author Amy Dodd Pilkington
Amy Dodd Pilkington
author Amy Dodd Pilkington
Amy Dodd Pilkington

Amy Dodd Pilkington, also known as Gran the Great, is the author of more than two dozen books, including "The Lesser of Two Evils".

author Amy Dodd Pilkington and husband Garry Pilkington
Amy Dodd Pilkington and husband, Garry

Pilkington was born Amy Dodd on August 7, 1974 and lives in Bolivar, TN. She is married to Garry Pilkington and has four children, five grandchildren (and one on the way), and two grandcats.

author Amy Dodd Pilkington and husband, Garry Pilkington
Amy Dodd Pilkington and husband, Garry

Garry and Amy were married on September 25, 1998. Her oldest son, Clint Parsons, is married to Kirstann Howell Parsons and has three children. Their oldest daughter, Brooke Parsons Cox, is married to Steven Cox and has two children (and one on the way). Their youngest son, Caleb Pilkington, has two cats, and their youngest daughter, Rylie Pilkington, is a sales lead at a trendy clothing store. The close-knit family spends quite a bit of time traveling together. They enjoy attending Memphis Grizzlies games, taking family vacations to the beach, and camping as a family.

Connect with Amy (Gran):

Amy Dodd Pilkington on Facebook
Gran the Great on Facebook

The Lesser of Two Evils by Amy Dodd Pilkington
The Lesser of Two Evils by Amy Dodd Pilkington

 The Lesser of Two Evils
 by Amy Pilkington
 Pilkington Publishing

Monsters are real. Find your breaking point.

"Well, I just don't think there is anyone in this whole wide world that loves their babies as much as I love mine."

Mary proved it to be true over and over by concealing Peter's abuse and misconduct. She spent years weaving a fantastic web of lies and built a beautiful facade to hide the true evil lurking behind closed doors. It was easy to see where her son learned his manipulative ways. Mary was a master of deceit, and Peter had a lifetime of training from his mother.

Laura Bennett shares her experience with emotional, physical, and sexual abuse at the hands of real-life monsters. The harrowing tale offers an in-depth look at the horrors of domestic violence. Bennett's detailed accounts will haunt readers for a lifetime.

The Lesser of Two Evils is also a testament of strength and resilience, offering a message of hope for victims of domestic violence.

"Amy Pilkington’s book, The Lesser of Two Evils, is not an easy read. It is a worthwhile read. It is an important cautionary tale. It is not easy. It dives deep into the life of abuse victim and protagonist, Laura. Laura wouldn’t want to be called a victim, but I have no better word. She is a sacrificial lamb of sorts, playing punching bag and sex object to more than one man in her life, and a mental punching bag to others. Her purpose is trying to keep the peace, but peace isn’t a part of her life. Turmoil, sadness, depression, yes. Not peace. Not all is sunshine and roses, but she miraculously clings to those tiny little rays of sunshine that slip through the cracks of an otherwise dark prison they have made for her. Her story is often without peace, but it is not entirely devoid of hope. As long as she has breath in her body, she manages to cling to hope.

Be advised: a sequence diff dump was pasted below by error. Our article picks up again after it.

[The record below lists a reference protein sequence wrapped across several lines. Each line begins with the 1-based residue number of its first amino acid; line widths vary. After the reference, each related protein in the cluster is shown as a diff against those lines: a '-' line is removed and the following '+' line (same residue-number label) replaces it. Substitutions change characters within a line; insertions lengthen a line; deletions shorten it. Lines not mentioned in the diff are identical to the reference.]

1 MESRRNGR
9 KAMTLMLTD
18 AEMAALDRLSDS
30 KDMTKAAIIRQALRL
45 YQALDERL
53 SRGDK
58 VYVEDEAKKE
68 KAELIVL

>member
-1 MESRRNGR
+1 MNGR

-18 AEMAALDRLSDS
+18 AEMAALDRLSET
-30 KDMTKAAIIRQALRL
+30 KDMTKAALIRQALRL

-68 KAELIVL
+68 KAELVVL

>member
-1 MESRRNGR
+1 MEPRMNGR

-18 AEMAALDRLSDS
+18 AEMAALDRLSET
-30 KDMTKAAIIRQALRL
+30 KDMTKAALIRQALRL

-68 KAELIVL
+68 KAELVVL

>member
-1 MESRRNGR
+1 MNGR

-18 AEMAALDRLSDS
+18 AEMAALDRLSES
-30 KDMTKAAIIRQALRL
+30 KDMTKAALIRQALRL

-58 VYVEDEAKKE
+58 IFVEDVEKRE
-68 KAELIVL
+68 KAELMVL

Pilkington is a brave and brilliant writer. She not only peels back the curtain on physical, emotional, mental, and sexual abuse, but she yanks it down, burns it, and shatters the window. No holds barred. She gives all those “Why doesn’t she just leave him?” kind of women a voice. Laura was gaslighted and painted into a corner at the same time. Every option was a bad option. Both her captors and her choices boiled down to “the lesser of two evils.”
I blew through this book in two days, even with a full schedule. It is a page-turner that you will not want to put down. Readers will get invested in Laura’s life very quickly. It starts when she is a young girl and follows her into adulthood. She is a well-meaning, big-hearted girl with a hard life that she doesn’t deserve. She is continually beaten down, both physically and mentally. She is told she is a liar and stupid and worse so often that she begins to believe it at times. She wiggles out of tough situations just to find herself lured back in. If you’re like me, you may want to scream at her at times for going back. She is manipulated time and time again into thinking things will be different or better.
I can’t help but think of the Bible verses that read, “Love does not envy. It does not boast. It is not proud. It is not rude. It is not self-seeking. It is not easily angered. It keeps no records of wrongs…” Laura’s life is full of what love is not, but Laura still manages to be full of what love is. She self-professes that she’s no angel, but she risks her health and her life time and time again to protect others. She takes the brunt of what “love is not” to keep others from having to. Laura is beaten and bruised and abused beyond what any person should have to endure, but she keeps on getting up. She keeps going. She keeps hoping for a day and for a life when she can escape the madness permanently.
I’m giving Amy Pilkington’s The Lesser of Two Evils 5 out of 5 stars. The writing is brilliant, and the story is important. Please share it with anyone you know who has found themselves in a similar situation or recommend it as a cautionary tale for young adults who are new to figuring love and life out. It is raw, but it is powerful. It can be ugly, but it is necessary. It is a brave look into a life that far too many women experience. It’s a note slipped to them that says, “You’re not alone, and your story isn’t over.”"

Amy Pilkington [Microdata]

Amy Pilkington

Amy Pilkington is the author of The Lesser of Two Evils, Casket Girls, Takaani, The Pin-up Girls of Yank series, and more. She lives in Bolivar, TN with her husband Garry.


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